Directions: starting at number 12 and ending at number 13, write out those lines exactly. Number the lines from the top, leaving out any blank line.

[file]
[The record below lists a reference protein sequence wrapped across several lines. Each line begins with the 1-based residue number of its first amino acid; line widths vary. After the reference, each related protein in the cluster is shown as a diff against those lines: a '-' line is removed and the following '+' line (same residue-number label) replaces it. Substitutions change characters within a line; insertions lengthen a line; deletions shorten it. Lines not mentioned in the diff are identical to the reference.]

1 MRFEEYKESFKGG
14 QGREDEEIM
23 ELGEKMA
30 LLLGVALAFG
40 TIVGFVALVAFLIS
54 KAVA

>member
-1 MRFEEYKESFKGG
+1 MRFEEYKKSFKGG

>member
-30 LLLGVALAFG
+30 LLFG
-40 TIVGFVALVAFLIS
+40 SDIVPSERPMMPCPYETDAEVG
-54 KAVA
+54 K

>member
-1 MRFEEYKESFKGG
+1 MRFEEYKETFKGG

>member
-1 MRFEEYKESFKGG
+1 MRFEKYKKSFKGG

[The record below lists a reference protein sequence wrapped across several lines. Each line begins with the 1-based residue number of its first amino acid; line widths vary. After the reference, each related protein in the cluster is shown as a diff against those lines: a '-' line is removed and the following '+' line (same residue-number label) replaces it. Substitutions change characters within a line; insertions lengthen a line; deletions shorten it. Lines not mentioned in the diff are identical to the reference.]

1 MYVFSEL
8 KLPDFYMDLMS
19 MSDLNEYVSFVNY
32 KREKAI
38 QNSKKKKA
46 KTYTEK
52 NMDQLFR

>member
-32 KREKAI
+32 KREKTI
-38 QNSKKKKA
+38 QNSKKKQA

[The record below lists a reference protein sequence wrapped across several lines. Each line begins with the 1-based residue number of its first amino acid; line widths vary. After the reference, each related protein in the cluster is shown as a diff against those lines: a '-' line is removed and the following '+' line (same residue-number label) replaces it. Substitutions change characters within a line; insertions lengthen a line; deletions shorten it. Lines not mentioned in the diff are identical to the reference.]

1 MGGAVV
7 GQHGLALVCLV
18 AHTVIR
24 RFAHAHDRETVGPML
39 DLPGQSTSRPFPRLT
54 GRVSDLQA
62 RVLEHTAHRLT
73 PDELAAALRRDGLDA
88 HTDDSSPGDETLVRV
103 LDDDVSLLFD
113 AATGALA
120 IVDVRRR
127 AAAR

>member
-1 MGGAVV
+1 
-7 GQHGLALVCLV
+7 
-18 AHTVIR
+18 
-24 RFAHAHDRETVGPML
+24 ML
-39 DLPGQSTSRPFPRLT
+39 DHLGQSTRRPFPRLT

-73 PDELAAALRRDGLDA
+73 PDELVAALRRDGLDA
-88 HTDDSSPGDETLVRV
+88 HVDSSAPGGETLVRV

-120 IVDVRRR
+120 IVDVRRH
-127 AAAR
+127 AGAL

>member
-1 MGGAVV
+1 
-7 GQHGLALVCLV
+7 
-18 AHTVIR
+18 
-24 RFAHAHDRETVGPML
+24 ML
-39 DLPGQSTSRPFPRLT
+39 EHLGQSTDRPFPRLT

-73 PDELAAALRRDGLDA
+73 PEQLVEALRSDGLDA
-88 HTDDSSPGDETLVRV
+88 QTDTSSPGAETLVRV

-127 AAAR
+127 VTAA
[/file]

-30 LLLGVALAFG
+30 LLFG